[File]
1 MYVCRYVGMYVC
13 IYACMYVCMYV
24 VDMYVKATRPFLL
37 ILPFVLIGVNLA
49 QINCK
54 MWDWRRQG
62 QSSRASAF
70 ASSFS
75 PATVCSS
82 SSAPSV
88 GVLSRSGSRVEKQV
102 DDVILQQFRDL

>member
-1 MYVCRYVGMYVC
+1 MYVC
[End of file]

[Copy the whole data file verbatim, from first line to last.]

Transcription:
1 MYVCRYVGMYVC
13 IYACMYVCMYV
24 VDMYVKATRPFLL
37 ILPFVLIGVNLA
49 QINCK
54 MWDWRRQG
62 QSSRASAF
70 ASSFS
75 PATVCSS
82 SSAPSV
88 GVLSRSGSRVEKQV
102 DDVILQQFRDL

>member
-1 MYVCRYVGMYVC
+1 MYVC